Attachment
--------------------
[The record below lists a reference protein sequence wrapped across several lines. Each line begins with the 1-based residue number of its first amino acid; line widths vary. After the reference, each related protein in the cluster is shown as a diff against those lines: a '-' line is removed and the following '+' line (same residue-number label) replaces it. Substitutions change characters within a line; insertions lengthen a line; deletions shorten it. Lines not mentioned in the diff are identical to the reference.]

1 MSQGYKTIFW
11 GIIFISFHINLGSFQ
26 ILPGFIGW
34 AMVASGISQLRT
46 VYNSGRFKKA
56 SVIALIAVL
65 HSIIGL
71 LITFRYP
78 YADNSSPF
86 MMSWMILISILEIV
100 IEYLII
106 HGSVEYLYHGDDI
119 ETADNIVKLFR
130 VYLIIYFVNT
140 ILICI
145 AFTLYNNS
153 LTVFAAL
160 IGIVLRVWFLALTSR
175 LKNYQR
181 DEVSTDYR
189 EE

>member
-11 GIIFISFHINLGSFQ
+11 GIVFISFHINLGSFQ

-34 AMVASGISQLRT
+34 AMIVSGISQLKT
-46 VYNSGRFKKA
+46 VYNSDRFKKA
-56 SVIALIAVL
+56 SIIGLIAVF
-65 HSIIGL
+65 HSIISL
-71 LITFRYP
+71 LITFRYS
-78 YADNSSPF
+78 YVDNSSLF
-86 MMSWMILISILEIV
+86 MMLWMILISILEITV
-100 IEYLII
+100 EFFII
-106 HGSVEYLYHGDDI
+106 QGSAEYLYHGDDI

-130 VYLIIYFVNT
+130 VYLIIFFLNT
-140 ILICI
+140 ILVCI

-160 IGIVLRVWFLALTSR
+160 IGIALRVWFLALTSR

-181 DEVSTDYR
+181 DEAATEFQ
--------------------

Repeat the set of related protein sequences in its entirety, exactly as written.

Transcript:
[The record below lists a reference protein sequence wrapped across several lines. Each line begins with the 1-based residue number of its first amino acid; line widths vary. After the reference, each related protein in the cluster is shown as a diff against those lines: a '-' line is removed and the following '+' line (same residue-number label) replaces it. Substitutions change characters within a line; insertions lengthen a line; deletions shorten it. Lines not mentioned in the diff are identical to the reference.]

1 MSQGYKTIFW
11 GIIFISFHINLGSFQ
26 ILPGFIGW
34 AMVASGISQLRT
46 VYNSGRFKKA
56 SVIALIAVL
65 HSIIGL
71 LITFRYP
78 YADNSSPF
86 MMSWMILISILEIV
100 IEYLII
106 HGSVEYLYHGDDI
119 ETADNIVKLFR
130 VYLIIYFVNT
140 ILICI
145 AFTLYNNS
153 LTVFAAL
160 IGIVLRVWFLALTSR
175 LKNYQR
181 DEVSTDYR
189 EE

>member
-11 GIIFISFHINLGSFQ
+11 GIVFISFHINLGSFQ

-34 AMVASGISQLRT
+34 AMIVSGISQLKT
-46 VYNSGRFKKA
+46 VYNSDRFKKA
-56 SVIALIAVL
+56 SIIGLIAVF
-65 HSIIGL
+65 HSIISL
-71 LITFRYP
+71 LITFRYS
-78 YADNSSPF
+78 YVDNSSLF
-86 MMSWMILISILEIV
+86 MMLWMILISILEITV
-100 IEYLII
+100 EFFII
-106 HGSVEYLYHGDDI
+106 QGSAEYLYHGDDI

-130 VYLIIYFVNT
+130 VYLIIFFLNT
-140 ILICI
+140 ILVCI

-160 IGIVLRVWFLALTSR
+160 IGIALRVWFLALTSR

-181 DEVSTDYR
+181 DEAATEFQ